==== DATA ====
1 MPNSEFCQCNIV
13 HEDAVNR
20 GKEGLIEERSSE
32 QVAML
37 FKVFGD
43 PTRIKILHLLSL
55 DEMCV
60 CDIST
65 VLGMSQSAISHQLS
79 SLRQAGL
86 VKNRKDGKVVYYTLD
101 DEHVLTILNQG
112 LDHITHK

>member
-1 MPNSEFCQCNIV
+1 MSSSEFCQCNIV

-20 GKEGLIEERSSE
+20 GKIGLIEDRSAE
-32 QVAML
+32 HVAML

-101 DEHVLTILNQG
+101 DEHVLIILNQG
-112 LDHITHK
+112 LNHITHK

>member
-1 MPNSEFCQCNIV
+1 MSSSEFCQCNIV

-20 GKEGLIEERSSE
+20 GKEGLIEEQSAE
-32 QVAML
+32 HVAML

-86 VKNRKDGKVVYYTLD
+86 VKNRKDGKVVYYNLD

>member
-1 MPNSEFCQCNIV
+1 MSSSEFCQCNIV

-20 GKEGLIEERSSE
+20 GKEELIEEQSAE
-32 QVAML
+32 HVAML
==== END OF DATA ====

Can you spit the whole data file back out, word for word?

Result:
1 MPNSEFCQCNIV
13 HEDAVNR
20 GKEGLIEERSSE
32 QVAML
37 FKVFGD
43 PTRIKILHLLSL
55 DEMCV
60 CDIST
65 VLGMSQSAISHQLS
79 SLRQAGL
86 VKNRKDGKVVYYTLD
101 DEHVLTILNQG
112 LDHITHK

>member
-1 MPNSEFCQCNIV
+1 MSSSEFCQCNIV

-20 GKEGLIEERSSE
+20 GKIGLIEDRSAE
-32 QVAML
+32 HVAML

-101 DEHVLTILNQG
+101 DEHVLIILNQG
-112 LDHITHK
+112 LNHITHK

>member
-1 MPNSEFCQCNIV
+1 MSSSEFCQCNIV

-20 GKEGLIEERSSE
+20 GKEGLIEEQSAE
-32 QVAML
+32 HVAML

-86 VKNRKDGKVVYYTLD
+86 VKNRKDGKVVYYNLD

>member
-1 MPNSEFCQCNIV
+1 MSSSEFCQCNIV

-20 GKEGLIEERSSE
+20 GKEELIEEQSAE
-32 QVAML
+32 HVAML